Mobile messaging services - what's the evidence?

United Kingdom

This article was produced by Olswang LLP, which joined with CMS on 1 May 2017.

Over the last decade, the labour courts have had to keep pace with technological developments in the workplace when determining the admissibility of evidence. We consider below the attitude of the courts in Spain, France, Germany and the UK to the admissibility of conversations between employees using mobile messaging services.

According to a recent judgment of the Superior Court of Justice of Galicia, which addressed this issue for the first time in Spain, an employer can rely on mobile messaging conversations in evidence before the courts provided it has not breached privacy or data protection rights in the process of obtaining the evidence and the origin and authenticity of the message can be verified.

Similarly in France the courts often accept evidence obtained from for example, social media posts, text messages and voice messages.  However, again, they only do so where they are satisfied of the authenticity of the evidence and that it was not obtained in violation of privacy and data protection rights.  Privacy is a key principle under French law and it is well established that employees are entitled to privacy in the workplace.  Accordingly, even where mobile messages have been sent from a mobile device provided by the employer, it is very likely that a judge would refuse to admit such messages as evidence of a conversation to which the employer was not a party, as they would be considered to be private correspondence.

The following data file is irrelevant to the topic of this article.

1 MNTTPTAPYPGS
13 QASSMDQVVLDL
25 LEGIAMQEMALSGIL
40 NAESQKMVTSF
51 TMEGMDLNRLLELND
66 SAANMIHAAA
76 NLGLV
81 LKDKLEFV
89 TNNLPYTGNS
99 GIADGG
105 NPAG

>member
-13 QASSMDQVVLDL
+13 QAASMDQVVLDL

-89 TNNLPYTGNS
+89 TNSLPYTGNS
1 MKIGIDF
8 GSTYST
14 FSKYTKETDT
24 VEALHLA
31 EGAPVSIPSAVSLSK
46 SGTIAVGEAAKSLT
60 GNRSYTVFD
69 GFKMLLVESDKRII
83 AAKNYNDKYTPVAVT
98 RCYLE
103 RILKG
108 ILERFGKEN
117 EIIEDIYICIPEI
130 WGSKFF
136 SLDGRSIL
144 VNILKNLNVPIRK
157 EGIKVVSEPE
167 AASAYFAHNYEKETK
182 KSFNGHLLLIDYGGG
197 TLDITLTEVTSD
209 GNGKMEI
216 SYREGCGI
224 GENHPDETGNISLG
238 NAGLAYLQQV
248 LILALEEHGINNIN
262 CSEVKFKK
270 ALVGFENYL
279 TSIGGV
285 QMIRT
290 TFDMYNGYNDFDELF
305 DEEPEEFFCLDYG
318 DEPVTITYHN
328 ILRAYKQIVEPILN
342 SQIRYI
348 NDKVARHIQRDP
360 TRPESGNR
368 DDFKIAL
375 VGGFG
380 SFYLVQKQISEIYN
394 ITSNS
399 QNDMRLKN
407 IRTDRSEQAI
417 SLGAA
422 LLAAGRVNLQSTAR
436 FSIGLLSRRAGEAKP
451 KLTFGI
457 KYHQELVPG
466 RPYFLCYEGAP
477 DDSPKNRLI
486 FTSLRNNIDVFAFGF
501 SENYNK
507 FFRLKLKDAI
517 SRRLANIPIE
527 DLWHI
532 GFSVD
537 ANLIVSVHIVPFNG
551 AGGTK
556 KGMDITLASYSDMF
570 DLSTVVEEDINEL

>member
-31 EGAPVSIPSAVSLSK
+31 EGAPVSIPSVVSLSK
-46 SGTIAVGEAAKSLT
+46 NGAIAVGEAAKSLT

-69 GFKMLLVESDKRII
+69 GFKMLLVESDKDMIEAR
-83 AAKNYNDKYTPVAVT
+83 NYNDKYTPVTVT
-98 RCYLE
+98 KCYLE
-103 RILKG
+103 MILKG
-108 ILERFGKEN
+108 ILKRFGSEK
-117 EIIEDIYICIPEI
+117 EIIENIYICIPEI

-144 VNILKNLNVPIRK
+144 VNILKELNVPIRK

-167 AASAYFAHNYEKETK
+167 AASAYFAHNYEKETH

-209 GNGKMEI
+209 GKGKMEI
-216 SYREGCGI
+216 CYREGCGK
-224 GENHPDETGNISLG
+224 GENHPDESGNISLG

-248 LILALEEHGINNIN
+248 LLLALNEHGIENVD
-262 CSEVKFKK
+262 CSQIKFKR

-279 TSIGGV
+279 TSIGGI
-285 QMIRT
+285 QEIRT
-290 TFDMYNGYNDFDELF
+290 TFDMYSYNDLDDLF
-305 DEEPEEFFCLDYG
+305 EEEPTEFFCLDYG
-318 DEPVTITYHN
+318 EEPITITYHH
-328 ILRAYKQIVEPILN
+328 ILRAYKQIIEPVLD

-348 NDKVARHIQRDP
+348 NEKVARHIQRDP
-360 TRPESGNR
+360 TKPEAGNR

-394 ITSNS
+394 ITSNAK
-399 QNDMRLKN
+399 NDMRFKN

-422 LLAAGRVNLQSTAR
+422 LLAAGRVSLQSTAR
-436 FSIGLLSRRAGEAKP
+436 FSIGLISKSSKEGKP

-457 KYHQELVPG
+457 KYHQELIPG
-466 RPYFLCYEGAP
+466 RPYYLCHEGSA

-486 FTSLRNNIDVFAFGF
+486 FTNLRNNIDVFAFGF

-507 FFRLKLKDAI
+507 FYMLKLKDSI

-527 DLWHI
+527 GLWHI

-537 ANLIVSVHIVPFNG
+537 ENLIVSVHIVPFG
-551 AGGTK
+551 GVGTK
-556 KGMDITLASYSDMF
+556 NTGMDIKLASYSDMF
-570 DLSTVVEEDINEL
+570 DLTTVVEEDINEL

In Germany, generally, a message can be admitted as evidence in court proceedings. However, whether it can then be taken into consideration by the judge is a separate issue.

In determining this, the first question to ask is was the message obtained in compliance with the law? The data of the message is only known to its sender and its recipient and obtaining the message may, in certain circumstances, be a violation of privacy or data protection rights, particularly in an employment relationship.  Secondly, if rights were violated, does that mean the judge cannot take the message into consideration? German civil procedure rules do not answer this question specifically, but as a general rule, German labour courts are not likely to consider any messages obtained in violation of an employee's privacy or data protection rights.

To date, the UK employment tribunals have taken a fairly holistic approach. Mobile messaging conversations are certainly potentially admissible evidence in the UK. Although ordinary courts rules are more complex, the employment tribunal rules place great emphasis on pragmatism in deciding upon the admissibility of evidence. Given the flexibility afforded to tribunals, potential evidence could sometimes be admitted on the basis that the tribunal may later decide to attach little or no weight to it depending on the circumstances in which it was obtained.